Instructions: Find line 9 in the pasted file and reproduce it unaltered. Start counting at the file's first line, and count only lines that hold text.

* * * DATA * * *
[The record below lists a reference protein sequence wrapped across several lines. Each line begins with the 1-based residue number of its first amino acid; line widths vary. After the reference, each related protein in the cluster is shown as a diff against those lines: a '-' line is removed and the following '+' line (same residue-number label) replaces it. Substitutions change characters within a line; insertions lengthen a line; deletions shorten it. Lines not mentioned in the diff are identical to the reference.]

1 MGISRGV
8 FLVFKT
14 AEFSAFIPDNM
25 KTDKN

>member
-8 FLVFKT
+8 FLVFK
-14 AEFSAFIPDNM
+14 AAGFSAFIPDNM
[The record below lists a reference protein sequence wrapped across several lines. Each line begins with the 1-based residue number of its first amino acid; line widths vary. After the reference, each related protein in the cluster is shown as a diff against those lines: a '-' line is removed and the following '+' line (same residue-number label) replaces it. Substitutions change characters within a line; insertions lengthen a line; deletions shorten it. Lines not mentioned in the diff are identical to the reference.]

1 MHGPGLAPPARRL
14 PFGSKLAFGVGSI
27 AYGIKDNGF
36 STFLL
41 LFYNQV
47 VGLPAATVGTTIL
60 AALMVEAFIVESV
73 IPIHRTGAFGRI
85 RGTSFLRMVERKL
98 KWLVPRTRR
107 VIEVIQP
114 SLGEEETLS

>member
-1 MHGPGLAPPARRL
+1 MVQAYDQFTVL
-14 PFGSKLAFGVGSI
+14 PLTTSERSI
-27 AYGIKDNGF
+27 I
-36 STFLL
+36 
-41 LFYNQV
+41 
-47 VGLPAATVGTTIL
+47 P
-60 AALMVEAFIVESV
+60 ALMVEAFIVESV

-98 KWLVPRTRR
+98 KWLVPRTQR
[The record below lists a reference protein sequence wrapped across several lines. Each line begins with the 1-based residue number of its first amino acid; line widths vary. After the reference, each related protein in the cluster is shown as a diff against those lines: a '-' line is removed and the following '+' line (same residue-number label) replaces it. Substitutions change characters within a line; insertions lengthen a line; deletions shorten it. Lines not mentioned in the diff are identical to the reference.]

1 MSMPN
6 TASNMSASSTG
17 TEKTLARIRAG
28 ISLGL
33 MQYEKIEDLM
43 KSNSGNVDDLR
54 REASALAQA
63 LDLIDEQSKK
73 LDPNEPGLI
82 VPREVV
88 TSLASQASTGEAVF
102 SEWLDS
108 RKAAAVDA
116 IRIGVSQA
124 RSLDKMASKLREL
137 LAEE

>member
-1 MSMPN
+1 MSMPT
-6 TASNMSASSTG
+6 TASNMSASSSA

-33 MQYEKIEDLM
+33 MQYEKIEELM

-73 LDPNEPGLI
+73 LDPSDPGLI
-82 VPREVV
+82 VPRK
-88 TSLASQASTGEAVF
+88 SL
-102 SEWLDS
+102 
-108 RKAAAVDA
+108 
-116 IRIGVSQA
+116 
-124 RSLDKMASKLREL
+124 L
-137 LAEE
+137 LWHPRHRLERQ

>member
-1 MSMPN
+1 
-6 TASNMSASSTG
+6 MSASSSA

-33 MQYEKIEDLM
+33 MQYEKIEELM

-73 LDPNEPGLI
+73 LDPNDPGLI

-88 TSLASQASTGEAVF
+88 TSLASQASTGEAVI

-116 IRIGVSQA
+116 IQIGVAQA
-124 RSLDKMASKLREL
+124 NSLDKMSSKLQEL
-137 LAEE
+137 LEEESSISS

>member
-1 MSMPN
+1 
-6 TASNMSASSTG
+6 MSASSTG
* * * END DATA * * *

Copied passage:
-14 AEFSAFIPDNM